President Recep Tayyip Erdoğan will visit Paris on Monday to attend the 2015 Climate Change Conference, where 140 other world leaders will gather in hopes of signing a universal agreement on reducing greenhouse gas emissions. Turkey is attributing greater importance to the event after the Russian jet that violated Turkish airspace was shot down. President Erdoğan proposed holding a presidential meeting with Russian President Vladimir Putin in Paris to reduce tensions between the two countries. However, Ankara's proposal was refused by Moscow. Turkey expressed its regret but refused to apologize, contending that the onus of apology falls to Russia since its war plane entered Turkish airspace despite receiving numerous warnings. "We are really saddened by this incident. We did not want such a thing to happen but unfortunately it did. I hope such a thing will not be repeated," Erdoğan said on Saturday in Balıkesir.
"The international climate summit in Paris will provide a chance to repair our relations with Russia. Confrontations will not bring anyone happiness. As important as Russia is for Turkey, Turkey is important for Russia," Erdoğan said. On Nov. 7, U.N. Secretary-General Ban Ki-moon and President Erdoğan spoke about the summit and focused on how to achieve a successful outcome. The main aim of the conference is to find a way to reduce the global emissions of greenhouse gases such as carbon dioxide and methane in order to curb global warming. On Nov. 24, two Turkish F-16 fighter jets on an aerial patrol intercepted a Russian warplane within rules of engagement when it violated Turkish airspace near the Syrian border.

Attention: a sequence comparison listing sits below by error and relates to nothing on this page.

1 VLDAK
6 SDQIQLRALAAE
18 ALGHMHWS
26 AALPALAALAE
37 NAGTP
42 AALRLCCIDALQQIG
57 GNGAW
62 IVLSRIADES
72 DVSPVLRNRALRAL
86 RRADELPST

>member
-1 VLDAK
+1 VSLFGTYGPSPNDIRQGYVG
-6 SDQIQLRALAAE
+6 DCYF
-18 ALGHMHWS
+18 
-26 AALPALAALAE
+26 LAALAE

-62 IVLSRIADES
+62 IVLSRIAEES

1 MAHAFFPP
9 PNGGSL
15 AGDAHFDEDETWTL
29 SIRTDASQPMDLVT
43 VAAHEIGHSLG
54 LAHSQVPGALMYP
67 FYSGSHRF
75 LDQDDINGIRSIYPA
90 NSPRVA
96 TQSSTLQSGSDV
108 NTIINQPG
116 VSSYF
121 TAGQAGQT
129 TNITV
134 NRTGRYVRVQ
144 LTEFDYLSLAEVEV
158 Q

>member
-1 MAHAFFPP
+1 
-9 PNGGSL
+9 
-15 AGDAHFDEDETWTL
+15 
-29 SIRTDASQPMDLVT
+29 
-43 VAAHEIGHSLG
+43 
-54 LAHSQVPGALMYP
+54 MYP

Meanwhile on Monday, Kremlin spokesman Dmitry Peskov told reporters that Putin does not plan to meet Erdoğan in Paris. Peskov added that Putin will likely talk to U.S. Barack Obama on the sidelines of the summit.
The Russian warplane received 10 warnings about its violation within five minutes before it was shot down. This was not the first time Russian warplanes had violated Turkish airspace. In October, Russian warplanes violated Turkish airspace after which Russian officials had apologized and pledged that such incidents would not reoccur in the future.